As of the census of 2000, there were 2,505 people, 837 households, and 564 families residing in the village. The population density was 5,896.6 inhabitants per square mile (2,302.8/km²). There were 878 housing units at an average density of 2,066.7 per square mile (807.1/km²). The racial makeup of the village was 28.42% White (15.9% were Non-Hispanic White,) 61.36% African American, 0.28% Native American, 0.80% Asian, 0.00% Pacific Islander, 2.51% from other races, and 6.63% from two or more races. Hispanic or Latino of any race were 19.24% of the population.
There were 837 households out of which 33.8% had children under the age of 18 living with them, 39.2% were married couples living together, 21.7% had a female householder with no husband present, and 32.5% were non-families. 24.7% of all households were made up of individuals and 6.2% had someone living alone who was 65 years of age or older. The average household size was 2.98 and the average family size was 3.59.
In the village the population was spread out with 25.4% under the age of 18, 9.3% from 18 to 24, 30.6% from 25 to 44, 24.4% from 45 to 64, and 10.4% who were 65 years of age or older. The median age was 36 years. For every 100 females there were 97.1 males. For every 100 females age 18 and over, there were 96.7 males.
The median income for a household in the village was $39,681, and the median income for a family was $41,029. Males had a median income of $27,222 versus $22,409 for females. The per capita income for the village was $14,782. About 16.3% of families and 22.2% of the population were below the poverty line, including 28.9% of those under age 18 and 9.3% of those age 65 or over.
As of 2000, El Portal had the second highest percentage of Bahamian residents in the US, with 2.2% of the US populace. It had the third highest percentage of Haitan residents in the US, at 23% of the village's population (tied with Spring Valley, New York,) and the sixty-seventh highest percentage of Dominican residents in the US, at 2.12% of the its population. It also had the seventy-sixth most Cubans in the US, at 4.19% of the population, while it had the thirty-second highest percentage of Hondurans, at 1.24% of all residents. El Portal's Jamaican community had the tenth highest percentage of residents, which was at 8.5% of its residents. It's also home to the thirtieth highest percentage of Nicaraguan residents in the US, at 1.4% of the population.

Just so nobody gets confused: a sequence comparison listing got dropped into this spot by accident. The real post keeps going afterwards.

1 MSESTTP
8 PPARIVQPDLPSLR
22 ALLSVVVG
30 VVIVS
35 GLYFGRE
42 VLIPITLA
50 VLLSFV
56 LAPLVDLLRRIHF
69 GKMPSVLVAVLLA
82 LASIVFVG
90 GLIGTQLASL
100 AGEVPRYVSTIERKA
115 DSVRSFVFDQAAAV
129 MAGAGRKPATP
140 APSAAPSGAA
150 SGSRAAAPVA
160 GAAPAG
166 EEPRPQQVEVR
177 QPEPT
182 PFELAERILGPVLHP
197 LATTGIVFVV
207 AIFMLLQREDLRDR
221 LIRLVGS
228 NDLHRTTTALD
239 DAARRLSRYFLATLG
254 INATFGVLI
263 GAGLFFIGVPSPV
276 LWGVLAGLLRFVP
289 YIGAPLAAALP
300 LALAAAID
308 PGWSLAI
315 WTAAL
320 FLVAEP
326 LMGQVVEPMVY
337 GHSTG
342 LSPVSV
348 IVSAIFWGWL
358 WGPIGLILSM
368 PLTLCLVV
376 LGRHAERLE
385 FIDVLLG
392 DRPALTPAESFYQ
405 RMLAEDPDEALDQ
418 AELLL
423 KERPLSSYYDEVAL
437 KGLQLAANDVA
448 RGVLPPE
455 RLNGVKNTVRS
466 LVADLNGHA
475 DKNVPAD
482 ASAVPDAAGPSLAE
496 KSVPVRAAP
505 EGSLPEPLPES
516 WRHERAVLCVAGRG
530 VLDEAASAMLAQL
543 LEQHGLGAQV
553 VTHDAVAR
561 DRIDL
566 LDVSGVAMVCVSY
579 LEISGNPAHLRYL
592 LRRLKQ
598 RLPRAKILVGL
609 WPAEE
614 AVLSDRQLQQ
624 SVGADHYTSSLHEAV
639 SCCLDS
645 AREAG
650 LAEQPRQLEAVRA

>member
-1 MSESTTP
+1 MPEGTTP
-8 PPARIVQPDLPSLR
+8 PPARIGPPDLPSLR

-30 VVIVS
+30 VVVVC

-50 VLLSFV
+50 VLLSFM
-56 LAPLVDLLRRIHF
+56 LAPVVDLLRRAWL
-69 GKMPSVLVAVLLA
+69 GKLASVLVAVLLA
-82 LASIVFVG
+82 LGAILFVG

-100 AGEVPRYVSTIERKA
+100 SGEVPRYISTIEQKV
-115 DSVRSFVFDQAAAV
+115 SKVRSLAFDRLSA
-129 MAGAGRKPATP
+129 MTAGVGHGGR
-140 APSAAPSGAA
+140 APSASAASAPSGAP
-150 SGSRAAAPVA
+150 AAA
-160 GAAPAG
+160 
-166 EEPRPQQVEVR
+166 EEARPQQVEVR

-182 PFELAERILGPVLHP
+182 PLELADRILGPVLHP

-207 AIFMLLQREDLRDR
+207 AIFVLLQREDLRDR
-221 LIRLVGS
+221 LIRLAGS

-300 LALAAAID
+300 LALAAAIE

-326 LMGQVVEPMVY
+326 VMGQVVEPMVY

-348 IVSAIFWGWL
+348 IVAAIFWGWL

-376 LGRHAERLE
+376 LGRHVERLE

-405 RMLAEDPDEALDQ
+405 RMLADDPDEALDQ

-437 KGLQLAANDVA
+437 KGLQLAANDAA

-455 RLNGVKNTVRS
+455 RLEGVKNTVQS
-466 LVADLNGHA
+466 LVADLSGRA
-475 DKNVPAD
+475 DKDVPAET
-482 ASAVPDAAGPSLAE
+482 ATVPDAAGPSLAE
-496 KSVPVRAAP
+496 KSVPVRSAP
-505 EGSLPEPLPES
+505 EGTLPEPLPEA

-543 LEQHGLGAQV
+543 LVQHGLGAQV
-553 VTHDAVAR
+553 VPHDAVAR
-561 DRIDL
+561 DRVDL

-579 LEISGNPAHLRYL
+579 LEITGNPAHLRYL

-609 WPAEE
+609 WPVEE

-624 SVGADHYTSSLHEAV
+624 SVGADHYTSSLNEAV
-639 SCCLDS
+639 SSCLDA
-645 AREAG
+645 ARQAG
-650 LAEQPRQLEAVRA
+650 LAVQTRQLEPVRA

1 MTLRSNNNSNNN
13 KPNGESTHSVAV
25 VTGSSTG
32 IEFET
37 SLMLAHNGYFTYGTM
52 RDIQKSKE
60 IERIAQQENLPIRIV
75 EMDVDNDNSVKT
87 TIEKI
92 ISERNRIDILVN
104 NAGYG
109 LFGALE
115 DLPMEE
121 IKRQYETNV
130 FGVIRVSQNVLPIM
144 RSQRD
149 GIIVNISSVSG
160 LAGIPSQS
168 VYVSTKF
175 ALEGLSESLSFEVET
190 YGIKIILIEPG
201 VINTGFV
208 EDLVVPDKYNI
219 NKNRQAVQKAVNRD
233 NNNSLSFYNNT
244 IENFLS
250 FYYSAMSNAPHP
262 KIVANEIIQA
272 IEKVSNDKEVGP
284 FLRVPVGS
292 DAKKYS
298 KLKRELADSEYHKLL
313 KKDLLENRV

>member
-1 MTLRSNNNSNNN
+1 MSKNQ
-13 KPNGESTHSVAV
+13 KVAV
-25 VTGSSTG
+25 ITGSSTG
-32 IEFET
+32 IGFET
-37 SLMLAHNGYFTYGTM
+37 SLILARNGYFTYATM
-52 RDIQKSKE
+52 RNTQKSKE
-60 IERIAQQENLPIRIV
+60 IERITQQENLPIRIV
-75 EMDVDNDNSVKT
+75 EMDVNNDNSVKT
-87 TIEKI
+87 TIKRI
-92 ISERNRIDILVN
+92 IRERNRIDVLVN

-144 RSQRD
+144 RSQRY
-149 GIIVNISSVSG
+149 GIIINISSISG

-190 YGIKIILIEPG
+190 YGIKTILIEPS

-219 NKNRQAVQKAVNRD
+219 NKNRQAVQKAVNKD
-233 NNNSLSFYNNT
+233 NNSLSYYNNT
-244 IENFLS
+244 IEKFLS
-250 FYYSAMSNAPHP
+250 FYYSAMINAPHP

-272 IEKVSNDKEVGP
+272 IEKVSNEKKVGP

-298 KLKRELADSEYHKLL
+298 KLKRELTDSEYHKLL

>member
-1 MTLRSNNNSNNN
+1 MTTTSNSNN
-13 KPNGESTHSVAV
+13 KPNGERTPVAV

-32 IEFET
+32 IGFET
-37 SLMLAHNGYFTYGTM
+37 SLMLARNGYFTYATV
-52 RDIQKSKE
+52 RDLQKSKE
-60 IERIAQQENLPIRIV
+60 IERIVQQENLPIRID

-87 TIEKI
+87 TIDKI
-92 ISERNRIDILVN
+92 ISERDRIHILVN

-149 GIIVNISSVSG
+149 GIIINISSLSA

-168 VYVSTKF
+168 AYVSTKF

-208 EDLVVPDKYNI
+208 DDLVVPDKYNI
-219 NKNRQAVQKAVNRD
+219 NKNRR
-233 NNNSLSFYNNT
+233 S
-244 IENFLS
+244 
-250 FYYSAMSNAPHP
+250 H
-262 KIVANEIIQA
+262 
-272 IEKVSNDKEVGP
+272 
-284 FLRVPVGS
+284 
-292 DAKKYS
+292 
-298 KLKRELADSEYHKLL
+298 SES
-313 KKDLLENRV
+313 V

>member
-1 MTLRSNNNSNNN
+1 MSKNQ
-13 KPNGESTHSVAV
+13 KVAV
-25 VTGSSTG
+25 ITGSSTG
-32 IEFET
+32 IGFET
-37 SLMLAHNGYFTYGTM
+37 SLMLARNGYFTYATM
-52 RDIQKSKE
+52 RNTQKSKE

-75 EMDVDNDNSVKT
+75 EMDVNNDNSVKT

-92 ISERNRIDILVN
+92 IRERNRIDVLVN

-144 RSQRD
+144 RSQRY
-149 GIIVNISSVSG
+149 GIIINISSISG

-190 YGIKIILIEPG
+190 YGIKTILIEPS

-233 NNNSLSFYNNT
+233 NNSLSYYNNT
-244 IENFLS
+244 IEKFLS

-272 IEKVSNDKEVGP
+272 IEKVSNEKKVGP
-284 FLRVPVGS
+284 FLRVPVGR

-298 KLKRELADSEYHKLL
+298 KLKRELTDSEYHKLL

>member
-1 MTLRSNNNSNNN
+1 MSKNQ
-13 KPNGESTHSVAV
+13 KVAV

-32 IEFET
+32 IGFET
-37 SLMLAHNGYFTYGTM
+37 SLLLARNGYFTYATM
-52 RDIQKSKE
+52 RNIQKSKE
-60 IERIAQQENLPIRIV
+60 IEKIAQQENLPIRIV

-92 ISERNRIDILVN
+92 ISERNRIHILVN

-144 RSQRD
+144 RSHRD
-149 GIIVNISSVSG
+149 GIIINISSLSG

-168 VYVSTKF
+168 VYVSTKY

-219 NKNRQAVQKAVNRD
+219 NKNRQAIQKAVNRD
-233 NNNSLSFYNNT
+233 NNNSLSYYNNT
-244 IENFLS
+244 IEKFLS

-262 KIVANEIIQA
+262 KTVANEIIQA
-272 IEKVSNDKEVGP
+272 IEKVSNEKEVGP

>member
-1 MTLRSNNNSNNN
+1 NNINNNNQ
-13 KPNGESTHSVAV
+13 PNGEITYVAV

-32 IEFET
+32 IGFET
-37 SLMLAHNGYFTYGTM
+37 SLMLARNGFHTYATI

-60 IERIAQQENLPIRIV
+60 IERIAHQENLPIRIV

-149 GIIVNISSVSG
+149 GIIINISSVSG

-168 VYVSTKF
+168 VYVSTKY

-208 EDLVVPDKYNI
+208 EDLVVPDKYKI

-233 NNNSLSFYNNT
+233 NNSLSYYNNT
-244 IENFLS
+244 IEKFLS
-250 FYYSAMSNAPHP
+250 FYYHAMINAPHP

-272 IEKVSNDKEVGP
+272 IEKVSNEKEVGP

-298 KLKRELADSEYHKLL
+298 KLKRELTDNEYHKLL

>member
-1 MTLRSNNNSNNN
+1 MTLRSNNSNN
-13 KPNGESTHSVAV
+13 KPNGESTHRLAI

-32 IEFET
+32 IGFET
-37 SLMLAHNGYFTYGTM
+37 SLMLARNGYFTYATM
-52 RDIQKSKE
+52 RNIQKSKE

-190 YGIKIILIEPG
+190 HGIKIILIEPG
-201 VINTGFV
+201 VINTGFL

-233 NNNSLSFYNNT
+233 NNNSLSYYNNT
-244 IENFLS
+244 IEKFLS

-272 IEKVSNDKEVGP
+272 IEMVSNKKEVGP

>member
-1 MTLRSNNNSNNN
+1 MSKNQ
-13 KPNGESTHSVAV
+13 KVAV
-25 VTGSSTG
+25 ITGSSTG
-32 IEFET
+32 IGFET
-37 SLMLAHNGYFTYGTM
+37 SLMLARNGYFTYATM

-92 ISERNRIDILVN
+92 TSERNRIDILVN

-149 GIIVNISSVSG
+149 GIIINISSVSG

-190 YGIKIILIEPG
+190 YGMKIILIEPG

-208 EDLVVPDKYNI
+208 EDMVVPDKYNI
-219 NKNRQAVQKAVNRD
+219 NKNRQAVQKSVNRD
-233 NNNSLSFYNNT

- "American FactFinder". United States Census Bureau. Retrieved 2008-01-31.
- "US Board on Geographic Names". United States Geological Survey. 2007-10-25. Retrieved 2008-01-31.
- "Village Archives — The History of El Portal". Village of El Portal. Retrieved 2010-05-24.
- "US Gazetteer files: 2010, 2000, and 1990". United States Census Bureau. 2011-02-12. Retrieved 2011-04-23.
- "Demographics of El Portal, Florida". MuniNetGuide.com. Retrieved 2007-10-29.
- "MLA Data Center Results for El Poral, FL". Modern Language Association. Retrieved 2007-10-29.
- "Ancestry Map of Bahamian Communities". Epodunk.com. Retrieved 2007-10-29.
- "Ancestry Map of Haitian Communities". Epodunk.com. Retrieved 2007-10-29.
- "Ancestry Map of Dominican Communities". Epodunk.com. Retrieved 2007-10-29.
- "Ancestry Map of Cuban Communities". Epodunk.com. Retrieved 2007-10-29.
- "Ancestry Map of Honduran Communities". Epodunk.com. Retrieved 2007-10-29.
- "Ancestry Map of Jamaican Communities". Epodunk.com. Retrieved 2007-10-29.
- "Ancestry Map of Nicaraguan Communities". Epodunk.com. Retrieved 2007-10-29.